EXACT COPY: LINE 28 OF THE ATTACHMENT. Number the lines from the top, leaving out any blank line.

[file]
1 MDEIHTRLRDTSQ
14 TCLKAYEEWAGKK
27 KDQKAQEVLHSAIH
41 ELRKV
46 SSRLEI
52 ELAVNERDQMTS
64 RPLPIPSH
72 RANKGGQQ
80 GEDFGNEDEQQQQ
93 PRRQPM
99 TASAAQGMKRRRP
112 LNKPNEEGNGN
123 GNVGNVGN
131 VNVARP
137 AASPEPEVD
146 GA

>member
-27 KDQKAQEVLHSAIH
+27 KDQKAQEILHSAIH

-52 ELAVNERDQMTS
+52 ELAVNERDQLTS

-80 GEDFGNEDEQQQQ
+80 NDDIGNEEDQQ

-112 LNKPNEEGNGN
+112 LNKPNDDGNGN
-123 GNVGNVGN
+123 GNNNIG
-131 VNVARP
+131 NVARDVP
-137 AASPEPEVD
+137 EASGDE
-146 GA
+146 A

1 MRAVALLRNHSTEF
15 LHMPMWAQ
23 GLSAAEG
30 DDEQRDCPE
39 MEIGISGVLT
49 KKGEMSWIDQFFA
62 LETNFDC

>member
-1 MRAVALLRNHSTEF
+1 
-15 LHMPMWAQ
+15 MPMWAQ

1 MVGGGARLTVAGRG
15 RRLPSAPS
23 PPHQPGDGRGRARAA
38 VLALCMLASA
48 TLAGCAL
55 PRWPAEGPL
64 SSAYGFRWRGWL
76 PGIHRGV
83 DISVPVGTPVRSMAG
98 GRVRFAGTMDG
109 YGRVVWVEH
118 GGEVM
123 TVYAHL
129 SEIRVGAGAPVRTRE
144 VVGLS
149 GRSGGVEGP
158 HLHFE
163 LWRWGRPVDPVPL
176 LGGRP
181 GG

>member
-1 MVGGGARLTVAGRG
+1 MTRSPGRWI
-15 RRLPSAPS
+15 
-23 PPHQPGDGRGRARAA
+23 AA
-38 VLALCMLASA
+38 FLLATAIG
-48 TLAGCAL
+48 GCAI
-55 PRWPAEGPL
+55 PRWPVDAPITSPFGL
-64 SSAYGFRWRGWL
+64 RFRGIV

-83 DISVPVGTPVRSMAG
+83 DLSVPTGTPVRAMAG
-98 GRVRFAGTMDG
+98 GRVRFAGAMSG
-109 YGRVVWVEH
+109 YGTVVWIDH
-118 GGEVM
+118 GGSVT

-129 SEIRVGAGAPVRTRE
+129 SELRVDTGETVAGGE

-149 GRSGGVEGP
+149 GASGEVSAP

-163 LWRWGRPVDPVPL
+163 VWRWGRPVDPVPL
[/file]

-131 VNVARP